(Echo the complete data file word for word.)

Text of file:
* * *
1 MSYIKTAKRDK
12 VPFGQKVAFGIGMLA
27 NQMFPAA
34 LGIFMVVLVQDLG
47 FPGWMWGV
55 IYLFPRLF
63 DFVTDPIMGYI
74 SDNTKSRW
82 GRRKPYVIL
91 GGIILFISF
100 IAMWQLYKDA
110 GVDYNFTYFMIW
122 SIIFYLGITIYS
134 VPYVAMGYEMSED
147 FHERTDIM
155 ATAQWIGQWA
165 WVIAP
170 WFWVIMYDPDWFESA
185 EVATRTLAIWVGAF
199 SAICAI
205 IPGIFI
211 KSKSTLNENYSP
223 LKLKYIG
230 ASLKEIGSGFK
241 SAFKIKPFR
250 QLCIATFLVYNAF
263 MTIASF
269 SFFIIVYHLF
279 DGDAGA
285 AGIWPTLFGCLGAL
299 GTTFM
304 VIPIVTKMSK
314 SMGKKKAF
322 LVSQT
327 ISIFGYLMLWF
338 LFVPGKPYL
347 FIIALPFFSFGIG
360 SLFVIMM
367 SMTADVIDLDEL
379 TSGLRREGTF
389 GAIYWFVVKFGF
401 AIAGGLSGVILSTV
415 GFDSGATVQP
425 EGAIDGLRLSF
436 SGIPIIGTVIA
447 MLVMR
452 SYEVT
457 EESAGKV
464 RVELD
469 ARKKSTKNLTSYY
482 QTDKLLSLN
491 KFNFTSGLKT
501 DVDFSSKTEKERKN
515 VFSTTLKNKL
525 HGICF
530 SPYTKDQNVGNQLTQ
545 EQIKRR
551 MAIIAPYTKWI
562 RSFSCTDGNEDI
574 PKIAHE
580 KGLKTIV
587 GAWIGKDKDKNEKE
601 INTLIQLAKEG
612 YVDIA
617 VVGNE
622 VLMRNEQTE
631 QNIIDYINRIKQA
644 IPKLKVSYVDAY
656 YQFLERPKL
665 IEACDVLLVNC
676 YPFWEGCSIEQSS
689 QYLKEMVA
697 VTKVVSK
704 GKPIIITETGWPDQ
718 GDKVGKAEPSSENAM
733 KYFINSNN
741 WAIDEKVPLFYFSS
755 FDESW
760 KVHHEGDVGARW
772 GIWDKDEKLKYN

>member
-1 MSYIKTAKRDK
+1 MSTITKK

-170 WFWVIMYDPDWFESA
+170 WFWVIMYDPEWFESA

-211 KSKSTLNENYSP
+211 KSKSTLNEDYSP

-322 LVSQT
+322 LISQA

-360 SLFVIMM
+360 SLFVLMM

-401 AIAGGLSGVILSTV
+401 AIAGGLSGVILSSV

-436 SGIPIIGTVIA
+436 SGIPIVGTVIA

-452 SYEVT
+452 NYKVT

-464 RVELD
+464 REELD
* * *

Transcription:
1 MSYIKTAKRDK
12 VPFGQKVAFGIGMLA
27 NQMFPAA
34 LGIFMVVLVQDLG
47 FPGWMWGV
55 IYLFPRLF
63 DFVTDPIMGYI
74 SDNTKSRW
82 GRRKPYVIL
91 GGIILFISF
100 IAMWQLYKDA
110 GVDYNFTYFMIW
122 SIIFYLGITIYS
134 VPYVAMGYEMSED
147 FHERTDIM
155 ATAQWIGQWA
165 WVIAP
170 WFWVIMYDPDWFESA
185 EVATRTLAIWVGAF
199 SAICAI
205 IPGIFI
211 KSKSTLNENYSP
223 LKLKYIG
230 ASLKEIGSGFK
241 SAFKIKPFR
250 QLCIATFLVYNAF
263 MTIASF
269 SFFIIVYHLF
279 DGDAGA
285 AGIWPTLFGCLGAL
299 GTTFM
304 VIPIVTKMSK
314 SMGKKKAF
322 LVSQT
327 ISIFGYLMLWF
338 LFVPGKPYL
347 FIIALPFFSFGIG
360 SLFVIMM
367 SMTADVIDLDEL
379 TSGLRREGTF
389 GAIYWFVVKFGF
401 AIAGGLSGVILSTV
415 GFDSGATVQP
425 EGAIDGLRLSF
436 SGIPIIGTVIA
447 MLVMR
452 SYEVT
457 EESAGKV
464 RVELD
469 ARKKSTKNLTSYY
482 QTDKLLSLN
491 KFNFTSGLKT
501 DVDFSSKTEKERKN
515 VFSTTLKNKL
525 HGICF
530 SPYTKDQNVGNQLTQ
545 EQIKRR
551 MAIIAPYTKWI
562 RSFSCTDGNEDI
574 PKIAHE
580 KGLKTIV
587 GAWIGKDKDKNEKE
601 INTLIQLAKEG
612 YVDIA
617 VVGNE
622 VLMRNEQTE
631 QNIIDYINRIKQA
644 IPKLKVSYVDAY
656 YQFLERPKL
665 IEACDVLLVNC
676 YPFWEGCSIEQSS
689 QYLKEMVA
697 VTKVVSK
704 GKPIIITETGWPDQ
718 GDKVGKAEPSSENAM
733 KYFINSNN
741 WAIDEKVPLFYFSS
755 FDESW
760 KVHHEGDVGARW
772 GIWDKDEKLKYN

>member
-1 MSYIKTAKRDK
+1 MSTITKK

-170 WFWVIMYDPDWFESA
+170 WFWVIMYDPEWFESA

-211 KSKSTLNENYSP
+211 KSKSTLNEDYSP

-322 LVSQT
+322 LISQA

-360 SLFVIMM
+360 SLFVLMM

-401 AIAGGLSGVILSTV
+401 AIAGGLSGVILSSV

-436 SGIPIIGTVIA
+436 SGIPIVGTVIA

-452 SYEVT
+452 NYKVT

-464 RVELD
+464 REELD